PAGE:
Does the Ipuwer Papyrus Provide Evidence for the Events of the Exodus?
The Ipuwer papyrus, also known as the ‘Admonitions of Ipuwer’, is a controversial text that describes starvation, drought, death, and violent upheavals in ancient Egypt, with some maintaining that it is an eyewitness account of the Exodus plagues. Neither the beginning nor end of this work was preserved, leaving historians with difficulty in interpreting the material and reaching a final conclusion about the events it describes.
Written in a single papyrus, the Admonitions of Ipuwer, (catalogue name Papyrus Leiden 344) is a poetic composition believed to have been written during the Egyptian Middle Kingdom era, a period corresponding to 2050 BC - 1652 BC. The origin of acquisition regarding this document is obscure. It was in possession of the Greek diplomat and merchant Yianni Anastasiou who claimed that the papyrus was discovered at Memphis, in the Saqqara region. It is currently housed at the National Archaeological Museum in Leiden, Netherlands.
The papyrus is fully inscribed from beginning to end on both sides. It consists of 17 complete and incomplete columns of writing. The back of the papyrus contains hymns to the god Amun but it suffered substantially more damage, causing a larger detrimental effect on its preservation and, therefore, loosing much of its written content.
Depiction of Amun in a relief at Karnak ( Public Domain )
The Ipuwer papyrus is famous among Egyptologists, who have known about its existence for a long time, but many were discouraged to engage in further studies of this document due to its complicated language, damaged conditions, and many missing pieces which were crucial to its complete comprehension. Although this papyrus was brought out of its hidden place in 1828, it was not until 1909 that Alan Gardiner challenged the document and began studying its content.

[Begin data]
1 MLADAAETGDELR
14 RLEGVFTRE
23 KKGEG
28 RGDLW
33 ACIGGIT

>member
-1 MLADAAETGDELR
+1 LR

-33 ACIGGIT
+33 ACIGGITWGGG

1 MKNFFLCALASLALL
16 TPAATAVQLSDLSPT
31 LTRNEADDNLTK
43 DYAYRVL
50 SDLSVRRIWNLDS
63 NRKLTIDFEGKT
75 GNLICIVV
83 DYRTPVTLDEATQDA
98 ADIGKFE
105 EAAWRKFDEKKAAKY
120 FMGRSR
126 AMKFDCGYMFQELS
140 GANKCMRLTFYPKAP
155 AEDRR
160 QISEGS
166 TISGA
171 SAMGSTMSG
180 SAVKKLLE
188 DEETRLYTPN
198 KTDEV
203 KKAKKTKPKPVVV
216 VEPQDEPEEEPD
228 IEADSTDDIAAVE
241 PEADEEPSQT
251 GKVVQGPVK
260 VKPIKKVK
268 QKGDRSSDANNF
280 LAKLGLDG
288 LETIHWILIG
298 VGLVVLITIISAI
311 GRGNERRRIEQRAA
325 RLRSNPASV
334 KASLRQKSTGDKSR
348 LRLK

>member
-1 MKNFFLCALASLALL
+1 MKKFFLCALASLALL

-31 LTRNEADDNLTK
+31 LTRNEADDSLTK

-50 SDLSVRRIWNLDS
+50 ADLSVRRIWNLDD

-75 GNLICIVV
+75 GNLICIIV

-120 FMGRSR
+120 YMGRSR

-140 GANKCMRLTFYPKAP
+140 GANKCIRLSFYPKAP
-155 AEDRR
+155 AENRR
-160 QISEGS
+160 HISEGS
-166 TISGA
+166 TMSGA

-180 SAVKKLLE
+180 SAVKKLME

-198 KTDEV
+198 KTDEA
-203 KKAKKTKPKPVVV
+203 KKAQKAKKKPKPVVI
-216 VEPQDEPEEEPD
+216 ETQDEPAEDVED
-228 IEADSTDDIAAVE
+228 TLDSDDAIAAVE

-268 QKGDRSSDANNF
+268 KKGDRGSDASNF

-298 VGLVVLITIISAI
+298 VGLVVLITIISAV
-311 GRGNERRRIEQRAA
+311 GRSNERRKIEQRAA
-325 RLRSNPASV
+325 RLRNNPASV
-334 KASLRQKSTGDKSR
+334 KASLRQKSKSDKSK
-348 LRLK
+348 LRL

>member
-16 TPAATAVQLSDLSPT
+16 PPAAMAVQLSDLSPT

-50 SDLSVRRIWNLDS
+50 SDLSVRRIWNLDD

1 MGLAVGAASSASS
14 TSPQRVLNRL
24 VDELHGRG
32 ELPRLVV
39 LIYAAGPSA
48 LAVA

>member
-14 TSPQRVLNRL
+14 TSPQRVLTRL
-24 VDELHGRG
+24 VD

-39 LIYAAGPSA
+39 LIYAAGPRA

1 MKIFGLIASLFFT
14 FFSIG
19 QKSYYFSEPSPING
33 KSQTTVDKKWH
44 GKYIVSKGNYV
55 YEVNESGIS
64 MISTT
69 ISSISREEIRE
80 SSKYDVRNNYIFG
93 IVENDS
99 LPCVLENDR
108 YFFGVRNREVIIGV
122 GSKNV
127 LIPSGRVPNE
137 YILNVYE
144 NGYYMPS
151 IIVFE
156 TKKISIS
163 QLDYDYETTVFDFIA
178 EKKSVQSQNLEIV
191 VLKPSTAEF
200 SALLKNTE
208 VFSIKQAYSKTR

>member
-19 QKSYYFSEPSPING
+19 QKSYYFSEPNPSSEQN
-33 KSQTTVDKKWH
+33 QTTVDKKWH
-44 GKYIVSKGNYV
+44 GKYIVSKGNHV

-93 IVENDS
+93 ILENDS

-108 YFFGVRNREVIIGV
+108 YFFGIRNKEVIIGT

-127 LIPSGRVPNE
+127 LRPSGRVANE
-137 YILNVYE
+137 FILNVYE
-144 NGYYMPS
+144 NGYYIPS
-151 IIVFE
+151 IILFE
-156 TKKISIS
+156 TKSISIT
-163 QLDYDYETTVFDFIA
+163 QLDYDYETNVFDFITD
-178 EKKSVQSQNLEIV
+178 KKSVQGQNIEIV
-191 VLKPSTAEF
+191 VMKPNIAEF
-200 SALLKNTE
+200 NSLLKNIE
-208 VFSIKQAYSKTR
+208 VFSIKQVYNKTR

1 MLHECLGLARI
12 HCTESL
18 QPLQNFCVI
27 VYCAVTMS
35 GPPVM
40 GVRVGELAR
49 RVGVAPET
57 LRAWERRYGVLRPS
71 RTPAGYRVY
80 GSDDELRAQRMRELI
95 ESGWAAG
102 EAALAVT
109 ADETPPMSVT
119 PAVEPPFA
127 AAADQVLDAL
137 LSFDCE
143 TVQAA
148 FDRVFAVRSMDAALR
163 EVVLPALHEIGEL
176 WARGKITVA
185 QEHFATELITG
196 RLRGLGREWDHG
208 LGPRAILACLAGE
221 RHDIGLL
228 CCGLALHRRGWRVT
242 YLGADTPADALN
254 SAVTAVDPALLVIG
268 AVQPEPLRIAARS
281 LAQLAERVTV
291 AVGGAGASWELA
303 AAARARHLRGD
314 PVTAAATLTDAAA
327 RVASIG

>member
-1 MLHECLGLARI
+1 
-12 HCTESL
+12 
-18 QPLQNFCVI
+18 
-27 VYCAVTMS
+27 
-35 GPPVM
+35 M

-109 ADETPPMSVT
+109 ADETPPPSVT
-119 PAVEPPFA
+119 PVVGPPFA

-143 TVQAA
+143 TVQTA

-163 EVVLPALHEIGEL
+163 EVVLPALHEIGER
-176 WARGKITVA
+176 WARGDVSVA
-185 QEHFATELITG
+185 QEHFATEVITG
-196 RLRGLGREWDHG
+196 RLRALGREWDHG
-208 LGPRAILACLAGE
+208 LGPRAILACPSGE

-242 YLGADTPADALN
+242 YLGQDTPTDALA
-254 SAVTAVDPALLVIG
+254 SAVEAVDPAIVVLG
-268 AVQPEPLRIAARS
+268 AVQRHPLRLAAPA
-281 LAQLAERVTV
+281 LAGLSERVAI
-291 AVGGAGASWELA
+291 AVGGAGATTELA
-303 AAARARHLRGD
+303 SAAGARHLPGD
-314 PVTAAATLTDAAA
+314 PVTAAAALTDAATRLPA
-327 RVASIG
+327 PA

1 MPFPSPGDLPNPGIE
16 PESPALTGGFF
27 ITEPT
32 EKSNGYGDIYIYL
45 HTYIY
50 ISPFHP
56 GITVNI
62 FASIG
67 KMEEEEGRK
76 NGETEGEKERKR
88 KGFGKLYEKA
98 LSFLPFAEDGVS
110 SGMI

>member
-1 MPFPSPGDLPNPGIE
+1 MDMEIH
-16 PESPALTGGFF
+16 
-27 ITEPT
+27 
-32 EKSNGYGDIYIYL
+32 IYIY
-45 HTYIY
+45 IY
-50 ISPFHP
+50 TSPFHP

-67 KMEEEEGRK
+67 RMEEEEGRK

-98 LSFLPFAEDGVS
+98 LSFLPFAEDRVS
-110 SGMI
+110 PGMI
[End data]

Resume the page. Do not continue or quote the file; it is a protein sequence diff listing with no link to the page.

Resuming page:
The nature of the message in the Ipuwer papyrus depicts violence and chaos in Egypt. According to Dr. Lange, evidence does validate the idea that the Ipuwer papyrus was written during the Middle Kingdom, as the language style and vocabulary corresponds to those used during that era. Dr. Lange says that there are indications that the manuscript was copied from an older version, perhaps dating from the beginning of the 18th Dynasty (circa 1550 BC to 1292 BC). There are unfilled spaces which probably illustrates that it was missing or illegible in the original copied document.
- The Derveni Papyrus: The Most Ancient Book in Europe Involved in a Campaign Against Orpheus?
- The Turin Papyrus: The Oldest Topographical and Geological Egyptian Map
- The Westcar Papyrus and the Miracle Stories of the Old Kingdom
Many scholars support the theory proposed by Dr. Lange, who believes the Ipuwer papyrus contains prophetic utterances of an Egyptian seer, as Alan Gardiner relates:
“It must have explained the circumstances under which the chief personage named, one ‘Ipw’ or ‘Opw-wr’, came forward to hold a long and impassioned harangue in the presence of the king and his people. These speeches, in the opinion of Dr. Lange, are prophetic in character; an era of disasters is predicted for Egypt, and is even now, as one passage declares, at hand; and it is the king himself who is responsible for the calamities the bitterness of which he is soon to taste in full measure.[…] I conclusion, it is suggested that the book may have had an historical background, and that the writer had possibly in his mind some such political situation as that of the troublous times which preceded the rise of the twelfth dynasty”.